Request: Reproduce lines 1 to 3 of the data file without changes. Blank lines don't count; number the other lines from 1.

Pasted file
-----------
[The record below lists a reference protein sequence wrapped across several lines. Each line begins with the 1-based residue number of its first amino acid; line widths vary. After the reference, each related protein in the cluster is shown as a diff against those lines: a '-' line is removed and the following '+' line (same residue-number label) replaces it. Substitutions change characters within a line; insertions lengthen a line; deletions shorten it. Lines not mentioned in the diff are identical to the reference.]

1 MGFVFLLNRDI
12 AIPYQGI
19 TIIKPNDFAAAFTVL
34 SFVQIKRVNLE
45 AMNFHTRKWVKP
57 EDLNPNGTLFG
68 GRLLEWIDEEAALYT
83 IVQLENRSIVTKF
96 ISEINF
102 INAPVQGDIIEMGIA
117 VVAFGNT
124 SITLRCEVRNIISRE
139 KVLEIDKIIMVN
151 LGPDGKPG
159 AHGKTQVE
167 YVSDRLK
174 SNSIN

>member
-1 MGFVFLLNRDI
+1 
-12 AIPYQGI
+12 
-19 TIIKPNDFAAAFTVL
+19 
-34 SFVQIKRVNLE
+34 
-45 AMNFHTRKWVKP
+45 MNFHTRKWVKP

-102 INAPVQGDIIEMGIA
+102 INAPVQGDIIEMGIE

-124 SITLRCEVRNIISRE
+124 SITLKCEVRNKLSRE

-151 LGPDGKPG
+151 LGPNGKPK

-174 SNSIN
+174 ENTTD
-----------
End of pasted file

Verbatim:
[The record below lists a reference protein sequence wrapped across several lines. Each line begins with the 1-based residue number of its first amino acid; line widths vary. After the reference, each related protein in the cluster is shown as a diff against those lines: a '-' line is removed and the following '+' line (same residue-number label) replaces it. Substitutions change characters within a line; insertions lengthen a line; deletions shorten it. Lines not mentioned in the diff are identical to the reference.]

1 MGFVFLLNRDI
12 AIPYQGI